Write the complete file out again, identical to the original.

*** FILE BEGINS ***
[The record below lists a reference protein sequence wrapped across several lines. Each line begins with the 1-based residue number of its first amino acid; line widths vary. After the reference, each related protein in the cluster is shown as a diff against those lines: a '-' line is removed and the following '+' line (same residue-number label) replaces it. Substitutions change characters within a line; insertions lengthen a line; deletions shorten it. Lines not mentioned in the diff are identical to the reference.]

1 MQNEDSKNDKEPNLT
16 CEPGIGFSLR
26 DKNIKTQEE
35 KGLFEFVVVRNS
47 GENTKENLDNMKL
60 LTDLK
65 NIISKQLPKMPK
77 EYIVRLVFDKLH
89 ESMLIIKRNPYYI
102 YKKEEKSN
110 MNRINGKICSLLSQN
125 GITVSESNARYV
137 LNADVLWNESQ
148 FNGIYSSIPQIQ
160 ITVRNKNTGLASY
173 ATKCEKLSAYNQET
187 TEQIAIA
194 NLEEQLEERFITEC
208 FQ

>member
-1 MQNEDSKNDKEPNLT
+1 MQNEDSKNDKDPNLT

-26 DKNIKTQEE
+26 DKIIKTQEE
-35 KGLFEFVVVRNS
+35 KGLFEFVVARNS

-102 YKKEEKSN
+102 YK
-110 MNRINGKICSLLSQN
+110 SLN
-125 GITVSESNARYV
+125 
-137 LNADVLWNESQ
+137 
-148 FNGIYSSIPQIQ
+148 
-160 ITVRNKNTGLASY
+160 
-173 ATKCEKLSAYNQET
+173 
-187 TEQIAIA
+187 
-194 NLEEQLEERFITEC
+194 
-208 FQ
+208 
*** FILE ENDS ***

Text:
[The record below lists a reference protein sequence wrapped across several lines. Each line begins with the 1-based residue number of its first amino acid; line widths vary. After the reference, each related protein in the cluster is shown as a diff against those lines: a '-' line is removed and the following '+' line (same residue-number label) replaces it. Substitutions change characters within a line; insertions lengthen a line; deletions shorten it. Lines not mentioned in the diff are identical to the reference.]

1 MQNEDSKNDKEPNLT
16 CEPGIGFSLR
26 DKNIKTQEE
35 KGLFEFVVVRNS
47 GENTKENLDNMKL
60 LTDLK
65 NIISKQLPKMPK
77 EYIVRLVFDKLH
89 ESMLIIKRNPYYI
102 YKKEEKSN
110 MNRINGKICSLLSQN
125 GITVSESNARYV
137 LNADVLWNESQ
148 FNGIYSSIPQIQ
160 ITVRNKNTGLASY
173 ATKCEKLSAYNQET
187 TEQIAIA
194 NLEEQLEERFITEC
208 FQ

>member
-1 MQNEDSKNDKEPNLT
+1 MQNEDSKNDKDPNLT

-26 DKNIKTQEE
+26 DKIIKTQEE
-35 KGLFEFVVVRNS
+35 KGLFEFVVARNS

-102 YKKEEKSN
+102 YK
-110 MNRINGKICSLLSQN
+110 SLN
-125 GITVSESNARYV
+125 
-137 LNADVLWNESQ
+137 
-148 FNGIYSSIPQIQ
+148 
-160 ITVRNKNTGLASY
+160 
-173 ATKCEKLSAYNQET
+173 
-187 TEQIAIA
+187 
-194 NLEEQLEERFITEC
+194 
-208 FQ
+208 